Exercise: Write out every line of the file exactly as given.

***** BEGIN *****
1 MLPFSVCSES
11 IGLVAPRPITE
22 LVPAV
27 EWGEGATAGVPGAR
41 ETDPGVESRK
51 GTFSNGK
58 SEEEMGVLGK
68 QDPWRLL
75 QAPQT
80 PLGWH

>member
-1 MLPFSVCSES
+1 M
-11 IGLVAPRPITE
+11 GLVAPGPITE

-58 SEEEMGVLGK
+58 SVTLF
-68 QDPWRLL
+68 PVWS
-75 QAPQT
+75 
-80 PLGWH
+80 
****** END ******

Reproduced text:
1 MLPFSVCSES
11 IGLVAPRPITE
22 LVPAV
27 EWGEGATAGVPGAR
41 ETDPGVESRK
51 GTFSNGK
58 SEEEMGVLGK
68 QDPWRLL
75 QAPQT
80 PLGWH

>member
-1 MLPFSVCSES
+1 M
-11 IGLVAPRPITE
+11 GLVAPGPITE

-58 SEEEMGVLGK
+58 SVTLF
-68 QDPWRLL
+68 PVWS
-75 QAPQT
+75 
-80 PLGWH
+80 